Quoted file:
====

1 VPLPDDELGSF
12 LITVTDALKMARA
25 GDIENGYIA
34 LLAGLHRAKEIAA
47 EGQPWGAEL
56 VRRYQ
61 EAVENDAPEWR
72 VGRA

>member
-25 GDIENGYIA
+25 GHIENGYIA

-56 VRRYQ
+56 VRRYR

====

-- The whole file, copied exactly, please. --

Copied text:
1 VPLPDDELGSF
12 LITVTDALKMARA
25 GDIENGYIA
34 LLAGLHRAKEIAA
47 EGQPWGAEL
56 VRRYQ
61 EAVENDAPEWR
72 VGRA

>member
-25 GDIENGYIA
+25 GHIENGYIA

-56 VRRYQ
+56 VRRYR